27 Meditative Reflections on an Unfocused Mind

27 meditative reflections on an unfocused mind:

1. A focused mind is a closed mind: to pay attention to one thing is to ignore another thing.

3. Mind is one-track: to pay attention to “this” is to ignore “that.”

4. Attention is zero-sum: to see one thing is to be blind to another thing.

5. That’s how attention works.  And that is normal.

6. To focus is to zoom in.

7. To zoom in is to notice the Small, the Specific, the Particular, the Detail.

8. To zoom in is to ignore the Big Picture, to lose sight of the rest of what exists.

9. Thus, to focus on the Small is to ignore the Large.

10.  Thus, to focus on one thing is to close your mind to the rest of what currently exists.

11.  To focus on a detail, on the specific is to ignore the Context.  And this can be dangerous!

12.  Realize: to pay too much attention to a banana is to ignore a jungle full of snakes.

13.  Understand: hyper-focus is an evolutionary risk.

14.  Realize: sustained attention is costly.

15.  Understand: a hyper-focused mind potentially puts its own body at risk.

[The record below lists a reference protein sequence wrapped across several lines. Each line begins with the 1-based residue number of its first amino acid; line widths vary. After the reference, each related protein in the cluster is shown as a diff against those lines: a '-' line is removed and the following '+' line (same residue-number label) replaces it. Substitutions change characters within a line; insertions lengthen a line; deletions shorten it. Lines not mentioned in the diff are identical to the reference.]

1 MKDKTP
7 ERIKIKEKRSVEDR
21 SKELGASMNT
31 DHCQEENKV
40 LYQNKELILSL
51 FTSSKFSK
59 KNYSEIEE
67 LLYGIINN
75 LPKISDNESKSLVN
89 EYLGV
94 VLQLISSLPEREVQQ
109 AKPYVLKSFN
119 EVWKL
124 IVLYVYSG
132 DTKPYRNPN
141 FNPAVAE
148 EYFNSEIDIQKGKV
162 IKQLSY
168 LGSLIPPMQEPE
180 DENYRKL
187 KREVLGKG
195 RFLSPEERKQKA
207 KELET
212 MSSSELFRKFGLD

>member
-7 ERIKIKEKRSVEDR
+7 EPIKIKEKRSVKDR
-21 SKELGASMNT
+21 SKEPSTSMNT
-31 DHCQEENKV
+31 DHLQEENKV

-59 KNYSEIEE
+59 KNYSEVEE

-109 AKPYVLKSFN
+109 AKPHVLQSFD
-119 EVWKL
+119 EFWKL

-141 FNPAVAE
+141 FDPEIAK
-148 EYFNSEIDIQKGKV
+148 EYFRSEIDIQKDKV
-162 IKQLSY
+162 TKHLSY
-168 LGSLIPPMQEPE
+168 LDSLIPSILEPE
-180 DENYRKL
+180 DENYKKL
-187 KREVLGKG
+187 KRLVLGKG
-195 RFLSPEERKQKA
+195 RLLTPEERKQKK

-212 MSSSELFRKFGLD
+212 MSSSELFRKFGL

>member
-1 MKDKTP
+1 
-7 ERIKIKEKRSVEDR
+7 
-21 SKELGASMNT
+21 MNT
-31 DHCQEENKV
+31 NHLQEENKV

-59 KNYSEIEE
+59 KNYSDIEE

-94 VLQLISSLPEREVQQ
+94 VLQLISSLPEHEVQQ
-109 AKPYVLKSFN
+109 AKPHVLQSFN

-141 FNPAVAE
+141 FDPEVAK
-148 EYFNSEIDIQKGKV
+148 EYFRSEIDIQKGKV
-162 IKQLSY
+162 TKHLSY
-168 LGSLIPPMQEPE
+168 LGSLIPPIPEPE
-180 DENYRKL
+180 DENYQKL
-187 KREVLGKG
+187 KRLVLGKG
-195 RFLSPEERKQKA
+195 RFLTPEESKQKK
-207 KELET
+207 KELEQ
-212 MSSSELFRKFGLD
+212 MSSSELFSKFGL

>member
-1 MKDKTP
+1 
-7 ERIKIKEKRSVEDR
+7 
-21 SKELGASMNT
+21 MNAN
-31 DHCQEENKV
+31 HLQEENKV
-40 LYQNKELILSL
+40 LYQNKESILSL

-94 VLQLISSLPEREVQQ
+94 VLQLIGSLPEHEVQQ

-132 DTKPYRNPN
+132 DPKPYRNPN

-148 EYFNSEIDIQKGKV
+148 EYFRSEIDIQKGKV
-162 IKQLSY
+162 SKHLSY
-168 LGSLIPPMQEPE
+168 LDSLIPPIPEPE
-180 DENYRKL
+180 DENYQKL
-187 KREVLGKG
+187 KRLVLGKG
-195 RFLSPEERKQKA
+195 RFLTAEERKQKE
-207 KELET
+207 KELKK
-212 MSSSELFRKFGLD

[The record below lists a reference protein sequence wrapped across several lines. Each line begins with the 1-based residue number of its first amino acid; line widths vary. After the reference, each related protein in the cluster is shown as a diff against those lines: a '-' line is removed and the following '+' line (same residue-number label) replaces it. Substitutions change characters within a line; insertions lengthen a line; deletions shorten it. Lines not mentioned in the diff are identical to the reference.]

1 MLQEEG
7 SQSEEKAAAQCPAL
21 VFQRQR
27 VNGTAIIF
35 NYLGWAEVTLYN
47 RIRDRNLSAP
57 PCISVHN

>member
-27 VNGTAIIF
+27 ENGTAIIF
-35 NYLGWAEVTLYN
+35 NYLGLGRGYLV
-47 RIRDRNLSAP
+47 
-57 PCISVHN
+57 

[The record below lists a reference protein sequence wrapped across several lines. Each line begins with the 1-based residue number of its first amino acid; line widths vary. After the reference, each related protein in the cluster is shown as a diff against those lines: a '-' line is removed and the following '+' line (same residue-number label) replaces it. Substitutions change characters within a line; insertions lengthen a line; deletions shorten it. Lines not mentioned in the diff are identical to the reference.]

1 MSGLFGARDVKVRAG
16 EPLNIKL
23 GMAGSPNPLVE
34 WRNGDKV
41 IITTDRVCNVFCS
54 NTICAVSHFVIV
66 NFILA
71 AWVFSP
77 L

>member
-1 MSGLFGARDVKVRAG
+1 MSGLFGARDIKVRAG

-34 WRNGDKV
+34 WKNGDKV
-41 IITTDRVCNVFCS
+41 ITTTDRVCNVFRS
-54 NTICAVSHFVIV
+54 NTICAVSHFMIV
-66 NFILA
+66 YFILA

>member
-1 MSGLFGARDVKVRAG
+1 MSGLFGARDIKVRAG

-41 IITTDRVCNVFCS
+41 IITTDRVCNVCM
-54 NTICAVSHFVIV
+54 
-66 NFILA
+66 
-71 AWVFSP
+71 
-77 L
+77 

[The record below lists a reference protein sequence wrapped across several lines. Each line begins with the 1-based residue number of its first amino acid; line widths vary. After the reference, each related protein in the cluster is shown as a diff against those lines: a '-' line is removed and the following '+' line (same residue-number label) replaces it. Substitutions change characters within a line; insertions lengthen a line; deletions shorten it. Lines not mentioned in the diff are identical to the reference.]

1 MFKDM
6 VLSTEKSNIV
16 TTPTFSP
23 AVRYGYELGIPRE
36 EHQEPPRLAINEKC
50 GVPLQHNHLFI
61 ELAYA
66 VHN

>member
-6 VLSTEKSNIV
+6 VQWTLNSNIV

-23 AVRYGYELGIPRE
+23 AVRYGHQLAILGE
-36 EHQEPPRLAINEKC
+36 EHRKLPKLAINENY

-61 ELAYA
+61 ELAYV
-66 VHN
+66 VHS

16.  Thus, a focused mind is not just a closed mind but also an unsafe mind.

17.  We weren’t built to lose, we were built to survive.  This is true for you, me and all of us.

18.  Understand: your so-called “attention deficit” is not a deficit but an adaptation.

19.  Realize: your so-called “attention deficit” is not a problem but a solution.

20.  Understand: your so-called “attention deficit” is actually a surplus of attention.

21.  An unfocused mind is an open mind.

22.  An unfocused mind is a fluid mind.

23.  An unfocused mind doesn’t get stuck on one thing: it scans the Context.

24.  An unfocused mind is context-ready.

25.  An unfocused mind is open to anything and is thus ever-ready.

26.  An unfocused mind is an evolutionary asset, not an evolutionary liability.

27.  Congratulations to you if you have an unfocused mind!


This is an excerpt from my book Attention Surplus: Rethinking ADD, which includes 100 meditative thoughts that reframe the concept of ADD from a strength- and empowerment-based perspective.



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About Pavel Somov, Ph.D.

My intent is to help you reclaim eating moments of your life with meaning and moderation; to help you leverage self-acceptance and compassion; and to help you rediscover your essential self. Pavel Somov, Ph.D. is a licensed psychologist and the author of "Eating the Moment" (New Harbinger, 2008), "Present Perfect" (NH, 2010), "The Lotus Effect" (NH, 2010), "Smoke Free Smoke Break" (2011), and "Reinventing the Meal" (in press, 2012). He is in private practice in Pittsburgh, PA. http://www.eatingthemoment.com http://www.huffingtonpost.com/pavel-somov

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